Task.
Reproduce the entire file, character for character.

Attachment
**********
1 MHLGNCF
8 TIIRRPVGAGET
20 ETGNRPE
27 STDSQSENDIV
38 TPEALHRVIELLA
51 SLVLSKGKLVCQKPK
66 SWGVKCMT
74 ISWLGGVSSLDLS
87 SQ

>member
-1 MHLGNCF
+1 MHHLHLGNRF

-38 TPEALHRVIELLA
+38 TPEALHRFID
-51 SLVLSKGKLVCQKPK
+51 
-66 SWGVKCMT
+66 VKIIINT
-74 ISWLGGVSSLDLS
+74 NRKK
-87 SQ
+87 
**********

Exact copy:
1 MHLGNCF
8 TIIRRPVGAGET
20 ETGNRPE
27 STDSQSENDIV
38 TPEALHRVIELLA
51 SLVLSKGKLVCQKPK
66 SWGVKCMT
74 ISWLGGVSSLDLS
87 SQ

>member
-1 MHLGNCF
+1 MHHLHLGNRF

-38 TPEALHRVIELLA
+38 TPEALHRFID
-51 SLVLSKGKLVCQKPK
+51 
-66 SWGVKCMT
+66 VKIIINT
-74 ISWLGGVSSLDLS
+74 NRKK
-87 SQ
+87 